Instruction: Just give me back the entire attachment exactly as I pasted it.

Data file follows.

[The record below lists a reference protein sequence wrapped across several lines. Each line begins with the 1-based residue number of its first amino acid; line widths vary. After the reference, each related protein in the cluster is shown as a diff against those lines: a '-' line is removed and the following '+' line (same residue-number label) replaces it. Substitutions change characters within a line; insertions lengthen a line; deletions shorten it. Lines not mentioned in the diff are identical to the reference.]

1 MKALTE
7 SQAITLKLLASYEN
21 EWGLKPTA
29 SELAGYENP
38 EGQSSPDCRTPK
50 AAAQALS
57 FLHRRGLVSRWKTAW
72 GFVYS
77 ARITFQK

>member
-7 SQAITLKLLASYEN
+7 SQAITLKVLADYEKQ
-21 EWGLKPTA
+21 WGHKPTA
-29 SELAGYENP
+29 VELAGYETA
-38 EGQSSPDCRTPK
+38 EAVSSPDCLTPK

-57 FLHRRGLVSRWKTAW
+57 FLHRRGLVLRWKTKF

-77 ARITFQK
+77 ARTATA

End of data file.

[The record below lists a reference protein sequence wrapped across several lines. Each line begins with the 1-based residue number of its first amino acid; line widths vary. After the reference, each related protein in the cluster is shown as a diff against those lines: a '-' line is removed and the following '+' line (same residue-number label) replaces it. Substitutions change characters within a line; insertions lengthen a line; deletions shorten it. Lines not mentioned in the diff are identical to the reference.]

1 MKALTE
7 SQAITLKLLASYEN
21 EWGLKPTA
29 SELAGYENP
38 EGQSSPDCRTPK
50 AAAQALS
57 FLHRRGLVSRWKTAW
72 GFVYS
77 ARITFQK

>member
-7 SQAITLKLLASYEN
+7 SQAITLKVLADYEKQ
-21 EWGLKPTA
+21 WGHKPTA
-29 SELAGYENP
+29 VELAGYETA
-38 EGQSSPDCRTPK
+38 EAVSSPDCLTPK

-57 FLHRRGLVSRWKTAW
+57 FLHRRGLVLRWKTKF

-77 ARITFQK
+77 ARTATA